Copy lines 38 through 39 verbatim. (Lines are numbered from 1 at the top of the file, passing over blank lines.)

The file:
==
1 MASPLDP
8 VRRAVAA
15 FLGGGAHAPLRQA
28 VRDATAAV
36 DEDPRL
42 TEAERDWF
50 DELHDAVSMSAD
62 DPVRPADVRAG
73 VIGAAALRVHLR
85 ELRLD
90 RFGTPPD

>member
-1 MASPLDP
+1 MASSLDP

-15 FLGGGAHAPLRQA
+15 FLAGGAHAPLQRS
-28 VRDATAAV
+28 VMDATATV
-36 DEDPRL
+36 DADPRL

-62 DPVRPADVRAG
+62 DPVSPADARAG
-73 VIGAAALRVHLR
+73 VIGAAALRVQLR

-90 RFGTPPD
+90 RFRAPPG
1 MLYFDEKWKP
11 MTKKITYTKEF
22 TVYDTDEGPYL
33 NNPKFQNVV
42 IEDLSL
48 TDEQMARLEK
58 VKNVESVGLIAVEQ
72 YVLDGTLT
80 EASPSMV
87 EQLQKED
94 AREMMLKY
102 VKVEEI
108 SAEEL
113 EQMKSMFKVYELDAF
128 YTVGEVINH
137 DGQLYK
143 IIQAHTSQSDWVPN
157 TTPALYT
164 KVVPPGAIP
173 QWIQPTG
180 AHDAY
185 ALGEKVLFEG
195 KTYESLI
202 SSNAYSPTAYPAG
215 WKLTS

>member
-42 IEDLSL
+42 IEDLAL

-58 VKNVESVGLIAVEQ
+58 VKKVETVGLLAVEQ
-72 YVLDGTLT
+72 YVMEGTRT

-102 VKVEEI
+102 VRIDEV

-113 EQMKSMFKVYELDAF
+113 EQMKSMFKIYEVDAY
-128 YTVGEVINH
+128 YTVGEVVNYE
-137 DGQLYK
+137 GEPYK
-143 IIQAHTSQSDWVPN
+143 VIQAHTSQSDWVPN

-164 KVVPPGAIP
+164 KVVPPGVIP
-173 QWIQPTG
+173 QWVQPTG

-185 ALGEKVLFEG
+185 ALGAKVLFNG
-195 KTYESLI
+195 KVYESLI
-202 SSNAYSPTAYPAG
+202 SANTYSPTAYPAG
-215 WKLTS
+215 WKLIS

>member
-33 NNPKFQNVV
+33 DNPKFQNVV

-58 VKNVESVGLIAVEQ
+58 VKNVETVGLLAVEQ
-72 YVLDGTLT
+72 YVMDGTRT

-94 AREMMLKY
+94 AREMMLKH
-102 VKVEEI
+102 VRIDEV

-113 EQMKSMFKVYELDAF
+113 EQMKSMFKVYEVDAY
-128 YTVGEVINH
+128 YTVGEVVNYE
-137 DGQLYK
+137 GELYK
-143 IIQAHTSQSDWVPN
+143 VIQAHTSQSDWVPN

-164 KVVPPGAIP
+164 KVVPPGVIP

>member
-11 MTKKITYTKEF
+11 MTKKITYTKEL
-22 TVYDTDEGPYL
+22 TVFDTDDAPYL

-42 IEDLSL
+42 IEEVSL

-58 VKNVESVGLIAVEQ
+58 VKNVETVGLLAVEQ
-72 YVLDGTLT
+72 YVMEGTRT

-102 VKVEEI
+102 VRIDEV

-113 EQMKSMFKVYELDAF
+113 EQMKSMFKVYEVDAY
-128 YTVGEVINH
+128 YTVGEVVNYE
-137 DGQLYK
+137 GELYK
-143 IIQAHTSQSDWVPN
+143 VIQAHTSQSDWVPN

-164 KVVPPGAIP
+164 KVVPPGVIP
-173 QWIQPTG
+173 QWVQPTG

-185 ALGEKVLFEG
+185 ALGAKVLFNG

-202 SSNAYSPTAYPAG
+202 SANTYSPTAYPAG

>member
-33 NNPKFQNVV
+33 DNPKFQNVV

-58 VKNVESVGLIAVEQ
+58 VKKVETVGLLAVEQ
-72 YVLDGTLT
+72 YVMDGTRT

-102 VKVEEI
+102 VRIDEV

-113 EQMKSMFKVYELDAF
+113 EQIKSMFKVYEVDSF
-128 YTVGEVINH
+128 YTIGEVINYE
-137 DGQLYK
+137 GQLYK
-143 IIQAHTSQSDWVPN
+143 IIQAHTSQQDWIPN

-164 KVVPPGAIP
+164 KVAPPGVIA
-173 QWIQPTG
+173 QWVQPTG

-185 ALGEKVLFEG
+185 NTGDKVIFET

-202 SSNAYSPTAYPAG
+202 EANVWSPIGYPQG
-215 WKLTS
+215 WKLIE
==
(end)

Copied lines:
102 VKVEEI
108 SAEEL